One of the things that I get to do in my church is participate in leading the high school and middle school students in our semi weekly meetings. Interacting with these students in this way is pretty challenging on my patience at times, but it is also significantly rewarding both mentally and spiritually. During our most recent meeting we were reading and discussing the first chapter in 2 Peter, when we came to a point in the discussion that challenged the way many of us thought about life as a Christian.
According to verse 2 Peter 1:5-10, if we as Christians supplement our faith with goodness, and our goodness with knowledge, and our knowledge with self control, and our self control with endurance, and our endurance with godliness, and our godliness with brotherly affection, and our brotherly affection with love all while making every effort to confirm our faith and identity in Jesus then we will never stumble in our faith. Never. Not again. At all. Never is a strong word and it seems pretty unlikely that we will never stumble or sin as Christians, but I’m not trying to convince you of my viewpoint, I am just reading from the Bible. In order to keep from ever stumbling or faltering in our faith we must not only possess the qualities listed, but have them in increasing measure (according to verse 8 of that chapter). This is a huge request, but the promise still remains in verse 10 “you will never stumble” (emphasis added by me).
As encouraging as this promise is, there could be a case made that “stumble” does not mean sin, it means to fall away from faith in God or something less than sinning because no one is perfect. I believe that the God (through Peter) is telling us that it is possible for Christians to go on living their lives without sinning if they are doing the things listed in the previous verses. If you disagree on my interpretation, feel free to let me know, but my faith allows me to believe that God would make it possible for us to live life without sinning again. However, this interpretation of scripture is not why I write this post. It was my personal reflection on this idea of living the Christian life without ever stumbling (or sinning) that I felt worth sharing.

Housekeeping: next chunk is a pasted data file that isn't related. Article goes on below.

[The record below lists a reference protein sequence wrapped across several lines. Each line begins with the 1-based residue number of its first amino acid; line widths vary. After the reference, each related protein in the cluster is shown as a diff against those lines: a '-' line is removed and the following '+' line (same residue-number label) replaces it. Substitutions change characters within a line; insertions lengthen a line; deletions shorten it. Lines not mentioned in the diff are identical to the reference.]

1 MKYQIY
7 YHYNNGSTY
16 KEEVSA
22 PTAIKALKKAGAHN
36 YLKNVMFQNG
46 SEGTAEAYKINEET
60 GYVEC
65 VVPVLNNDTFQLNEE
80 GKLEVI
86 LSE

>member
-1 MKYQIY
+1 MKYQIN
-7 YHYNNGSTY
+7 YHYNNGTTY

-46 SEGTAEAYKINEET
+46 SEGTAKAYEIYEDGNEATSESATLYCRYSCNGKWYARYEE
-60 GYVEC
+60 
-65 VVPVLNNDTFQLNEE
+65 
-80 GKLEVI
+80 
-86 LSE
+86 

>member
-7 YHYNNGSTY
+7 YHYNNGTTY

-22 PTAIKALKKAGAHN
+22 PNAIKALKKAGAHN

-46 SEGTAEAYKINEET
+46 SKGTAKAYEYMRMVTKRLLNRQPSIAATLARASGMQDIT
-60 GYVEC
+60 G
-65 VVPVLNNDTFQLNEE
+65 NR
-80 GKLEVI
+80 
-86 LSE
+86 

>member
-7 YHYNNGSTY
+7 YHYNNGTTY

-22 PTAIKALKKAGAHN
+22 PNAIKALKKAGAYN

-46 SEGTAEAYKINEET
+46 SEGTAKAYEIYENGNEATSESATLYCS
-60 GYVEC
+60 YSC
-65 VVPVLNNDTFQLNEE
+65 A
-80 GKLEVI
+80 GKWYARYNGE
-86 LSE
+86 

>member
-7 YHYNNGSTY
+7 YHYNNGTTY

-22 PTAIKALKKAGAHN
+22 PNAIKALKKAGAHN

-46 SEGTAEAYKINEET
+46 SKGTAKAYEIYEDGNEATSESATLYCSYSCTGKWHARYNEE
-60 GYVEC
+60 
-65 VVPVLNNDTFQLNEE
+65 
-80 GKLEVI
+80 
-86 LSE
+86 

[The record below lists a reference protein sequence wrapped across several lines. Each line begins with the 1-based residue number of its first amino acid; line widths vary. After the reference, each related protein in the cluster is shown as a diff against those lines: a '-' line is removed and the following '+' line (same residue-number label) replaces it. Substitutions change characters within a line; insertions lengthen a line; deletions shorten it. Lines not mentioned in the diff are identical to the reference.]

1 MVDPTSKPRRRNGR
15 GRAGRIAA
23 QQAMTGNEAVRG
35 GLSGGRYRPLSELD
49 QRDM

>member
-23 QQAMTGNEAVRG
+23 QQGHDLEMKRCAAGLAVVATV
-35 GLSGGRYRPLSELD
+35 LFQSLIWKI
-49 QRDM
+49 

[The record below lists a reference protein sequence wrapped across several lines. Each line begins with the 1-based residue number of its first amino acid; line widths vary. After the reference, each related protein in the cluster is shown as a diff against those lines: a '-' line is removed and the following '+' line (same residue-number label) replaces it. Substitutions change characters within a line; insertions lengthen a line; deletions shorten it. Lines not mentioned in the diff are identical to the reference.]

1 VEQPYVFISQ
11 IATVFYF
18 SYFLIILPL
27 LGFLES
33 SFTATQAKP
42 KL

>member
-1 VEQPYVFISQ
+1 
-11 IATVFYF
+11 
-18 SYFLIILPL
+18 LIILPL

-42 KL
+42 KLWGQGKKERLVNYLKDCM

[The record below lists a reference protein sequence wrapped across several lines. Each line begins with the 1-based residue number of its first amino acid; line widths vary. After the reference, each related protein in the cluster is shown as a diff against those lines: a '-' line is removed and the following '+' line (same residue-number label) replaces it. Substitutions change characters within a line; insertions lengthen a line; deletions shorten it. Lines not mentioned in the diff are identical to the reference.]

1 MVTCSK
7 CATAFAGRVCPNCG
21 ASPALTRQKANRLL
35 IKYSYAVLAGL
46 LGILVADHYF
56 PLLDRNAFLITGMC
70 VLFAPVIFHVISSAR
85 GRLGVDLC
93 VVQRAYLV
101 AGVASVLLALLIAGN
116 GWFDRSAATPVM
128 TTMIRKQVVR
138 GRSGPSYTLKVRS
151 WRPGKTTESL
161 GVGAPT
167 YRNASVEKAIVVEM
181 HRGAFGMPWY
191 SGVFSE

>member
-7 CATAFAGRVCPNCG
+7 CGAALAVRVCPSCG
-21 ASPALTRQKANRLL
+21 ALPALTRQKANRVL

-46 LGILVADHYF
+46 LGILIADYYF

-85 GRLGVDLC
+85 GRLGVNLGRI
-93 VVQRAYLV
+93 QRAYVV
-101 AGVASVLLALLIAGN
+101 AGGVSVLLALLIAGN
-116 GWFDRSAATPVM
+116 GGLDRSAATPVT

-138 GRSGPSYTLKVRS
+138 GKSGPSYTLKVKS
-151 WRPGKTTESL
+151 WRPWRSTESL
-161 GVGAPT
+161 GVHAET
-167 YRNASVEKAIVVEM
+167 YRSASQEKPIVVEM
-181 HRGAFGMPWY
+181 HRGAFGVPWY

Starting with the assumption that it is possible for a Christian to go on living his or her life without ever sinning again, so long as he or she is living in the prescribed manner, my first thought was that I might be able to satisfy these prescribed actions if I sat at home all day everyday concentrating on nothing more than these things. Simply put, if I were a hermit I would be able to live life without sinning. I would be (seemingly) free from distraction, temptation, frustration, manipulation or anything else that would lead to me stumbling in my faith. Then I realized that while this would seem true and might even be partially true, I don’t believe that God desires His people to be hermits. Rather than pull away from the world to look for God, I think God wants us to engage the world and interact with all the things and people in it with the knowledge that we possess about Him. God wants us to live abundant and vibrant lives which requires us to go out into the world instead of drawing away from it.
The catch is that going out into the world and engaging and participating in it puts the Christian in a place that does not understand or encourage his faith. When God asks or commands us to go into the world it requires us to trust that God will make it possible to do the things that will lead us and others back to Him. While it would be easier to not sin while living the life of a hermit, excellence in morality is only the prerequisite and aide in God’s true desire for our lives.
Maybe I am wrong, but when I read the God’s words to us I see a God that wants us to desire Him and please Him instead of just trying to not disappoint Him. For this reason I am actually in the position to lead our high school and middle school meetings. I have not actually received any formal training on how to lead this young students, but I have had several mentors model what it means to lead students in ministry. It would be easier to study to and get a degree or certificate in youth ministry and in 3 or 4 years be able to lead these students in the “right” way, but I honestly think that God would rather me trust Him and trust the people that He has already put in my life to equip me to do this work. The former option takes time and gives me confidence in myself and my education, the latter option takes faith in God’s ability to use me despite me and a reliance on the promise of forgiveness when I fall short.
End Note: I write this not to boast in my faith, but to encourage you to walk in yours. More often than I care to admit I am left wondering whether these student meetings are making an impact in any of the students lives’.